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Lukoil and BP eye Iraq upstream exit
7/4/2021 12:00:00 AM
Two of Iraq's biggest upstream oil partners — BP and Russia's Lukoil — are looking to sell their assets in country, oil minister Ihsan Ismael has warned.
Ismael said in a video posted to the oil ministry's Facebook page late yesterday that Lukoil has sent him a notification to sell its stake in the 13 bn bl West Qurna 2 field and that BP wanted to pull out of Rumaila, Iraq's single biggest producing field with a capacity of nearly 1.5mn b/d.
A spokesman for the oil ministry confirmed the comments were made during a session answering questions from a parliamentary committee on 29 June.
BP is one of Iraq's most important partners. It was awarded a 47.63pc stage in the Rumaila oil field in 2009 as part of the country's first post-war licensing round. It operates the field alongside China's state-owned CNPC and Iraqi state-oil marketer Somo.
BP has been in discussions to spin off its Iraqi assets into a separate joint venture with CNPC for around two years, sources say. But it still needs approval from the oil ministry. A joint venture would remove the impact of delayed or absent payments from the Iraqi oil ministry from BP's balance sheet. And it would allow BP to reduce its exposure to the high level of emissions — resulting from Iraq's slow progress to capture flared gas — and reduce upside from the country's long-delayed growth projects.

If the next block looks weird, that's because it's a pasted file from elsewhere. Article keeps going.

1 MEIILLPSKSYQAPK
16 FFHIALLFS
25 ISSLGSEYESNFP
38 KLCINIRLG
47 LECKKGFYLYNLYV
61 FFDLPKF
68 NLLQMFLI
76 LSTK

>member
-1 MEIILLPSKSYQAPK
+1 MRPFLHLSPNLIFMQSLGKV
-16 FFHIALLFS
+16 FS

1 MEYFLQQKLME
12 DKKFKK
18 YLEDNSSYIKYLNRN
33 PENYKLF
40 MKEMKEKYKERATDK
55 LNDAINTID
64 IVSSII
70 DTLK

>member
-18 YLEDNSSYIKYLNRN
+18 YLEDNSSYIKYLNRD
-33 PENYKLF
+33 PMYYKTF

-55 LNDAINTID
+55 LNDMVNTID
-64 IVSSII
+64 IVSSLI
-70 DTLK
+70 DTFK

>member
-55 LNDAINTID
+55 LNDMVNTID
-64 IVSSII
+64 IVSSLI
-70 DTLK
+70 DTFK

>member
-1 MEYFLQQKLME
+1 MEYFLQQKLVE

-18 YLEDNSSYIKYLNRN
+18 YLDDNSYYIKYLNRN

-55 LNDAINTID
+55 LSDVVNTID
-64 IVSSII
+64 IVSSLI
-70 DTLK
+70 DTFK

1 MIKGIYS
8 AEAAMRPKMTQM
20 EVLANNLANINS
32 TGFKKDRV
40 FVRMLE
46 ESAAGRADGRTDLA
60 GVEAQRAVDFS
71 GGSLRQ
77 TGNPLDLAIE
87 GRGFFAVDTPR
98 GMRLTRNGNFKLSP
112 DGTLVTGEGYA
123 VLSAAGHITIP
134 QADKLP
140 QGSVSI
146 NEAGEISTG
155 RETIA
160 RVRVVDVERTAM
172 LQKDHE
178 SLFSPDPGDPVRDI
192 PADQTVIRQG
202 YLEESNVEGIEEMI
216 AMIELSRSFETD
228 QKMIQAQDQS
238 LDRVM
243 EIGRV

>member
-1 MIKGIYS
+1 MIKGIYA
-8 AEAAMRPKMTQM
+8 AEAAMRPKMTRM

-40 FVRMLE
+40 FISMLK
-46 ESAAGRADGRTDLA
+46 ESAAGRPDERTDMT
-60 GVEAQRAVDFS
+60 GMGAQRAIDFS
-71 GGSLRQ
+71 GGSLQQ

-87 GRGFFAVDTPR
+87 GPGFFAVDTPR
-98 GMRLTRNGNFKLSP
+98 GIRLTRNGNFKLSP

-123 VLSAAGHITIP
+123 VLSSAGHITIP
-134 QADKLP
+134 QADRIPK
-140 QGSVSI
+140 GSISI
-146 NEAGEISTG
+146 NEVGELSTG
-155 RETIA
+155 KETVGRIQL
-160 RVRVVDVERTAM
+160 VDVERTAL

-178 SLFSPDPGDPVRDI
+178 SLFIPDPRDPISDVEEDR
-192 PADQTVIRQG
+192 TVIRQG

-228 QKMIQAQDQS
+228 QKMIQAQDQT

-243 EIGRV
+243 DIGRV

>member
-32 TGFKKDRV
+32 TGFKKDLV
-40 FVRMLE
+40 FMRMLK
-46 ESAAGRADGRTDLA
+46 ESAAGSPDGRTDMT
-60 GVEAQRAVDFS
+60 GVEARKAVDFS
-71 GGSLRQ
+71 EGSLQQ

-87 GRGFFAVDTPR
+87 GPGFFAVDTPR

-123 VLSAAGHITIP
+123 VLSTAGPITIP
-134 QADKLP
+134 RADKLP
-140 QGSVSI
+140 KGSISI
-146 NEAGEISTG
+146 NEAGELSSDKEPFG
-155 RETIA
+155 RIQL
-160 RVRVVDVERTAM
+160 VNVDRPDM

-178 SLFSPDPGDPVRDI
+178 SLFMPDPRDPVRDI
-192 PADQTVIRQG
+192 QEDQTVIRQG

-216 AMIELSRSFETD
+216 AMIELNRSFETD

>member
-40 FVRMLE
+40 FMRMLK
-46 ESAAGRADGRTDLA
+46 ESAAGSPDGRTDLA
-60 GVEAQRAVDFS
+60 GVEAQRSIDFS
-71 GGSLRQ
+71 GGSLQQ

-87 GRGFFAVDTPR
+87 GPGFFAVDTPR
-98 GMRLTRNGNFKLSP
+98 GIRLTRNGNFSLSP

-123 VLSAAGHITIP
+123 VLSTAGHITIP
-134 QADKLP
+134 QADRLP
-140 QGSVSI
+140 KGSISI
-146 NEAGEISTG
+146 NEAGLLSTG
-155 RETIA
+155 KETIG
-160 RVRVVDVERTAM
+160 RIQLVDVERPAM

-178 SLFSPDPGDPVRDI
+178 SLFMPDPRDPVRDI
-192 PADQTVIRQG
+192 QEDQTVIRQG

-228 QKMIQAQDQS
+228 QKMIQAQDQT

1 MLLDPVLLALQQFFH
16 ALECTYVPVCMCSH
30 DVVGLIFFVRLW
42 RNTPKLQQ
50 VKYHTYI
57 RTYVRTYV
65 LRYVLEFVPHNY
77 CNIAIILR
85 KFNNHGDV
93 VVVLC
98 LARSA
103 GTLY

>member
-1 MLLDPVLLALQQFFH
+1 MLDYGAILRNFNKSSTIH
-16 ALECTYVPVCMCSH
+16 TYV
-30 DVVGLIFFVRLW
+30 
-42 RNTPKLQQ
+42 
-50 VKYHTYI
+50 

Lukoil had hoped to renegotiate its contract for the Yamama formation at West Qurna 2, where it recently began trial production. Yamama is the field's deeper formation. This is part of Lukoil's plan to double overall production capacity to 800,000 b/d by 2025.
The loss of BP and Lukoil would be the latest blow to Baghdad's upstream development plans. The oil ministry could also soon lose ExxonMobil, which has a 32.7pc interest in the 500,000 b/d West Qurna 1 field. ExxonMobil wanted to sell its stake for $400m, Ismael said, a price he considered "very cheap".
"The current investment environment in Iraq is inappropriate to keep major investors," he said. "All major investors are either looking for another market or for another partner. We, as an investment environment, are inappropriate for major partners."
Foreign firms have long been disgruntled by Iraq's failure to stand by the terms of their contracts, making already-low return rates uneconomical. And long delays to amending the technical service contracts prompted the exit of some of the country's largest upstream investors including Shell, which left the 240,000 b/d capacity Majnoon oil field in mid-2018. US firm Occidental also quit Iraq's upstream in 2015.
This has left is struggling to attract new upstream investment and leaving it reliant on an ever-shrinking group of oil companies to run its biggest fields.
Source: Argus